USA and Australia topped the recent Global Entrepreneurial and Development Index, whereas the UK only came only 14th. The Financial Times’ Jonathan Moules commented with surprise that the UK had even come below Austria and Belgium!
On a positive note, the UK was among the best in the world for the number of start-ups it creates (– particularly technology companies); the quality of the founding teams; and the capacity to launch new products without any peers.
However the UK has arguably been more significantly affected by the financial crisis than other nations, and as a result British businesses lack early-stage investment. In the ranking for the number of individuals who have invested informally in other people’s start-ups in the past three years, the UK falls into the bottom quarter of OECD nations.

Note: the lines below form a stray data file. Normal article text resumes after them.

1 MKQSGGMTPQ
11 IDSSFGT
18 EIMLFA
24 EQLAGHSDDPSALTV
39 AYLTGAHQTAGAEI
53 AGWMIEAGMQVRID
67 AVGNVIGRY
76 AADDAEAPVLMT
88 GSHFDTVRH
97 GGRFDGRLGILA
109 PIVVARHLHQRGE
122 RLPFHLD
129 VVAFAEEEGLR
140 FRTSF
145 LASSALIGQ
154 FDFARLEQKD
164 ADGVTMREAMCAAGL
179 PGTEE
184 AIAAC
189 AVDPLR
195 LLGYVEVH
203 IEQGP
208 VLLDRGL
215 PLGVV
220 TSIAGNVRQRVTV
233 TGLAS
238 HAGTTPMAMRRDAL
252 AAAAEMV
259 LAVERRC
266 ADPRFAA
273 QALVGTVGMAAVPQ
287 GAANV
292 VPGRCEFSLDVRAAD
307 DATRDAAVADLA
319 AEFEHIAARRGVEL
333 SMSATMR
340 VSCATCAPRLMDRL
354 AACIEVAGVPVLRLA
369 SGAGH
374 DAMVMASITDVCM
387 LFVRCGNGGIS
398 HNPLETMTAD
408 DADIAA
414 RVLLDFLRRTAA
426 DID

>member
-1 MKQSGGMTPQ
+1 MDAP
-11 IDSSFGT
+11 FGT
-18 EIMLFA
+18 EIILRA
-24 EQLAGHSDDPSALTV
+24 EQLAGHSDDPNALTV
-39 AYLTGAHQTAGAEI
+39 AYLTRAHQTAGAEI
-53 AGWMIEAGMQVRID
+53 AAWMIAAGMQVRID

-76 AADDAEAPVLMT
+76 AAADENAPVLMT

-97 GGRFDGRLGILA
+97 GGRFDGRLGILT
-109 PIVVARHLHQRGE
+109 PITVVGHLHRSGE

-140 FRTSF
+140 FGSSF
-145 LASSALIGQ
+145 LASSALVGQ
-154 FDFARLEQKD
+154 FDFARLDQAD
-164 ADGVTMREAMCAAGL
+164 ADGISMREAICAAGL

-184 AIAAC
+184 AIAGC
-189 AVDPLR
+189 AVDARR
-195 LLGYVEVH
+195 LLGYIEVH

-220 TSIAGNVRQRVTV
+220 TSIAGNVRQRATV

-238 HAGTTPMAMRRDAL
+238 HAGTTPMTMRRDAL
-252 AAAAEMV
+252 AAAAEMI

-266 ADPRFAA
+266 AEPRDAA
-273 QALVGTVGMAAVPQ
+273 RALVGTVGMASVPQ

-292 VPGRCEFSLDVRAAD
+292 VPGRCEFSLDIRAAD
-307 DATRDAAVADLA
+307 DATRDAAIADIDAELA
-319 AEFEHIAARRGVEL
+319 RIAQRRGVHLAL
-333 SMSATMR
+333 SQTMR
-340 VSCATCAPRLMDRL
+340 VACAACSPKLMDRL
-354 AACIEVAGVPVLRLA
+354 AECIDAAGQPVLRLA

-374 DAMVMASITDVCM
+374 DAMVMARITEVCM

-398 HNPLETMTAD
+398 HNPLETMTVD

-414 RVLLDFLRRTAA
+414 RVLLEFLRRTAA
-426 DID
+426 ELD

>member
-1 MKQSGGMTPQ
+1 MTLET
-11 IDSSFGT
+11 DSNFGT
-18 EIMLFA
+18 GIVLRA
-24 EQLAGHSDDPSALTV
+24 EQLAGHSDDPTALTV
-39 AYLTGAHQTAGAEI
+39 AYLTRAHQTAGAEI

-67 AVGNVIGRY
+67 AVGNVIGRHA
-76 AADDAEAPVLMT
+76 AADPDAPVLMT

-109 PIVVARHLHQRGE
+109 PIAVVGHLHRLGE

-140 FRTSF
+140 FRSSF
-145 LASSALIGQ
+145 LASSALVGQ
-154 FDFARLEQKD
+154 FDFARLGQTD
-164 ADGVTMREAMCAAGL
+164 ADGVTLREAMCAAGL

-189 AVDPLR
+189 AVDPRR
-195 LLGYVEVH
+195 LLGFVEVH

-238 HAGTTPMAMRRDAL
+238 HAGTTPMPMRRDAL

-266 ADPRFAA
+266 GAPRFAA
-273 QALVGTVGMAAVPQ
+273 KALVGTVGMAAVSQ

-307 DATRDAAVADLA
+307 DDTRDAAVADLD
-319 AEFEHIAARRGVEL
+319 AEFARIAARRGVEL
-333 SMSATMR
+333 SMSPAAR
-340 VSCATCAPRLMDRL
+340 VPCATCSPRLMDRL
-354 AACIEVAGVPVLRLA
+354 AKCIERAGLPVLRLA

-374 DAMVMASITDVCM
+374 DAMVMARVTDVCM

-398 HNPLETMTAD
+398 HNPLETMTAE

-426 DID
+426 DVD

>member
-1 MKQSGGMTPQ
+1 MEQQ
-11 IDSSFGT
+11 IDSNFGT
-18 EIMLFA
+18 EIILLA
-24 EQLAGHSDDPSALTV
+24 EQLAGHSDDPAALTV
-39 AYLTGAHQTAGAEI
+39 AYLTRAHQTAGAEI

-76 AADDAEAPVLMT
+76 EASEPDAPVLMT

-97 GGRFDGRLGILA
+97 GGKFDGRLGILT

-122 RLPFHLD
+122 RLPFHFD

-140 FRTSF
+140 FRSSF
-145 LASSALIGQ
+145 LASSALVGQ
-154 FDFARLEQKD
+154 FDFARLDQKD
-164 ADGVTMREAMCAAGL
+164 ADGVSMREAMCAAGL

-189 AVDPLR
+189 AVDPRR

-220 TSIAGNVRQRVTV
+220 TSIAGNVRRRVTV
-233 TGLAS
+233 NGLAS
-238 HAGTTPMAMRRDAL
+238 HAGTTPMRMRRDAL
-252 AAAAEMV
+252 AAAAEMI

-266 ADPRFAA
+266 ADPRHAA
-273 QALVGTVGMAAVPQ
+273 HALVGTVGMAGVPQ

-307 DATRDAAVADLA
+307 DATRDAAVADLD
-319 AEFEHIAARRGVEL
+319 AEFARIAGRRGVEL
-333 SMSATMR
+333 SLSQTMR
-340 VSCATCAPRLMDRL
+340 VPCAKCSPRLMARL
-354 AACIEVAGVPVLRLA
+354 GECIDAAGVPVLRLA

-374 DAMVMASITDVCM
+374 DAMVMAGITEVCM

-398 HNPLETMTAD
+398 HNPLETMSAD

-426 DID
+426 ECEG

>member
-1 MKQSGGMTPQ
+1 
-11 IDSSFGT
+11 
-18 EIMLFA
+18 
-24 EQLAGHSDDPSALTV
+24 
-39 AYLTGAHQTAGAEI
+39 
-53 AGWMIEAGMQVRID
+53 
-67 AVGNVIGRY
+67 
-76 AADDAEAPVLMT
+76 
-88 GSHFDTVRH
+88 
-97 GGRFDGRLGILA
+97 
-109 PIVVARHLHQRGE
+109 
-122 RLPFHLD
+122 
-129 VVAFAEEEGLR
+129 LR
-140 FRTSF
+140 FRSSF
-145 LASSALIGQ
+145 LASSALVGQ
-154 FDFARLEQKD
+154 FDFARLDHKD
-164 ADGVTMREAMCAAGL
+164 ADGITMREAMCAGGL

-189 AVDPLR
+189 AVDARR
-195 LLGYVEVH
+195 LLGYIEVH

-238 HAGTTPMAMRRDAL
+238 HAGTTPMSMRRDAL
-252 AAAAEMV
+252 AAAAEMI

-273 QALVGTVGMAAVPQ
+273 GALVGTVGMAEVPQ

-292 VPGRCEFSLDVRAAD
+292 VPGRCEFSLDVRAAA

In addition, research suggests that in cultural terms, the British do not perceive entrepreneurship as a good career choice. Erkko Autio (Professor in Technology Transfer and Entrepreneurship at Imperial College) said the UK could significantly improve its position if measures introduced to encourage early-stage investment resulted in more investors committing capital. “The one thing we are pretty sure about is that it is not [a problem of] over-regulation,” he added. “It is more about the [need to change] cultural and social norms.”